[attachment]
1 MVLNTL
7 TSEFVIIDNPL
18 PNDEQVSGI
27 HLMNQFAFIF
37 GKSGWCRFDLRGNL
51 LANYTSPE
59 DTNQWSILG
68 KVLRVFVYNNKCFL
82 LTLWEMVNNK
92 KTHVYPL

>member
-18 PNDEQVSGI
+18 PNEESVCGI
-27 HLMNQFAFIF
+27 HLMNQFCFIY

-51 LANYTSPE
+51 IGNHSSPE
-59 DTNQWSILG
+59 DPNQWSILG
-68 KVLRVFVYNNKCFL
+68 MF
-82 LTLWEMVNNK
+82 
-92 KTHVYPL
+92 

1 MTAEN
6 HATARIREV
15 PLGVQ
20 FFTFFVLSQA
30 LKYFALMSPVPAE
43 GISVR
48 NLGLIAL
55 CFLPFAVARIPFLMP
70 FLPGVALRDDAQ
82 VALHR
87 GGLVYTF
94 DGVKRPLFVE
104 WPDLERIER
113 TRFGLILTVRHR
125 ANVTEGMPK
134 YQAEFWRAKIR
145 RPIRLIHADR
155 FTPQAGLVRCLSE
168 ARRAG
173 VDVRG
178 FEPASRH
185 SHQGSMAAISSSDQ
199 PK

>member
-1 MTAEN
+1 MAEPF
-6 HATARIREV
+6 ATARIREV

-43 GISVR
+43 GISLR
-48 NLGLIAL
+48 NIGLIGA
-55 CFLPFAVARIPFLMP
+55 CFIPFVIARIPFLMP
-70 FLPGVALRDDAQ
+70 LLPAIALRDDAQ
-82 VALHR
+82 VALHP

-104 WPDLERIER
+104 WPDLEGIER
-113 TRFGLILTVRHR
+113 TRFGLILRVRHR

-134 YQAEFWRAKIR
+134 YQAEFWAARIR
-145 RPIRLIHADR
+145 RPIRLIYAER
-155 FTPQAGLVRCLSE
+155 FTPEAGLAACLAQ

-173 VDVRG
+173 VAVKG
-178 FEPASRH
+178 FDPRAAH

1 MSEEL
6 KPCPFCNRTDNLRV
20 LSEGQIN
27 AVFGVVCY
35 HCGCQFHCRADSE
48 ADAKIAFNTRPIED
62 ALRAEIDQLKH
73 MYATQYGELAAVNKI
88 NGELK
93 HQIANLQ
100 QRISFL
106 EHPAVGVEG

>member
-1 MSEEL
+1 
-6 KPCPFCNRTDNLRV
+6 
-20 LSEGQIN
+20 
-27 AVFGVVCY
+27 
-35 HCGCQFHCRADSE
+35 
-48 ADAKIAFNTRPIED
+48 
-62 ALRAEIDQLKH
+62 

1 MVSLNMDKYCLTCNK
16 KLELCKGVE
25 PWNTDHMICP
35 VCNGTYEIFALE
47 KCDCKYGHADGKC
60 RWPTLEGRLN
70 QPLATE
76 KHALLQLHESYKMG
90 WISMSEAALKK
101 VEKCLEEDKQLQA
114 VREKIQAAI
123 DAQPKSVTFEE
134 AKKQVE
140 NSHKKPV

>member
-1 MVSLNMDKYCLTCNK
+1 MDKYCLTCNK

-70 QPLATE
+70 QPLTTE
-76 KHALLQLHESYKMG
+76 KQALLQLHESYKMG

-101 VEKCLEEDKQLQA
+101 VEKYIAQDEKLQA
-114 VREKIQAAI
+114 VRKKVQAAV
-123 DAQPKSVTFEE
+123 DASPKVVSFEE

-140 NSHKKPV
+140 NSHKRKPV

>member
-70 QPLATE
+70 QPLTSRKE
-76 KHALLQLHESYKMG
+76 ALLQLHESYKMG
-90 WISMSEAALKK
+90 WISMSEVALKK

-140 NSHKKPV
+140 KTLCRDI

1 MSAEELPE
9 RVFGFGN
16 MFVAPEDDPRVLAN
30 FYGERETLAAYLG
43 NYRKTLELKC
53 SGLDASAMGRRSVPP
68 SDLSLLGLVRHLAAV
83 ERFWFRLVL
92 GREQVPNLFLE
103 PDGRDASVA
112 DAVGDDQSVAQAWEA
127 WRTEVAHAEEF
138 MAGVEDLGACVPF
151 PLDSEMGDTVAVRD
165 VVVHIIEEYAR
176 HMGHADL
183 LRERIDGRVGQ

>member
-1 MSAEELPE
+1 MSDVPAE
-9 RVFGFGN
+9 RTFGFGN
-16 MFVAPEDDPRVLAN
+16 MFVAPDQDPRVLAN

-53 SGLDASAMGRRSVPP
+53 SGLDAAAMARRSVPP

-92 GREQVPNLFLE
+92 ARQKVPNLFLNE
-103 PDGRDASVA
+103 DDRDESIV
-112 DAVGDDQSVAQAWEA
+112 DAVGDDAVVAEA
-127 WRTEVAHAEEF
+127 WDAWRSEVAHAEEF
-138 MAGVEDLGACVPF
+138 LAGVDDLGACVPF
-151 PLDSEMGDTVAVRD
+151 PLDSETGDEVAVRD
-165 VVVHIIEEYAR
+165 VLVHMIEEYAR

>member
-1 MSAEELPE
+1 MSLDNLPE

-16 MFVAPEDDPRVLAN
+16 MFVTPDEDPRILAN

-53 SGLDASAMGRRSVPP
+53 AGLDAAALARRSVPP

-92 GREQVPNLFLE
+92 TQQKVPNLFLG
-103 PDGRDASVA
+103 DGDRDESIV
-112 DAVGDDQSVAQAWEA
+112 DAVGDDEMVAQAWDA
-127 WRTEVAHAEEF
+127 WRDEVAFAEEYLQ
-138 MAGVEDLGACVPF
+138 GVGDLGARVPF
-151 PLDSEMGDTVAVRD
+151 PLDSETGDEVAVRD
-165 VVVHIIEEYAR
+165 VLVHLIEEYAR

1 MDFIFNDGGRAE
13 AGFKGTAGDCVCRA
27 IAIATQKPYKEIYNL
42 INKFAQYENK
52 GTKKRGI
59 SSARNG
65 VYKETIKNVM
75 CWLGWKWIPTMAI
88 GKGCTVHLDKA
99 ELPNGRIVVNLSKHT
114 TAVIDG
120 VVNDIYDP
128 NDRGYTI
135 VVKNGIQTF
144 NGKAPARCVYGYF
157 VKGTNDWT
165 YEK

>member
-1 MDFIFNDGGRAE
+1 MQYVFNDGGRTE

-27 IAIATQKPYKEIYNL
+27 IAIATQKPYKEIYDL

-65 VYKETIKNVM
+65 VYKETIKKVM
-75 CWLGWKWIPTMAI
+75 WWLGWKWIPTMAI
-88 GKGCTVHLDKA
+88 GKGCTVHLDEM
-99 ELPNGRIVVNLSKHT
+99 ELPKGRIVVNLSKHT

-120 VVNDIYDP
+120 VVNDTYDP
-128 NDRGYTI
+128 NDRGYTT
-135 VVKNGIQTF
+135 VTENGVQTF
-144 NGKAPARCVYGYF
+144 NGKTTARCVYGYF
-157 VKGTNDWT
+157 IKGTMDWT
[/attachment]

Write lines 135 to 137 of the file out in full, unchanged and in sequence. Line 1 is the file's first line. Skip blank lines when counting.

-70 QPLATE
+70 QPLTSRKE
-76 KHALLQLHESYKMG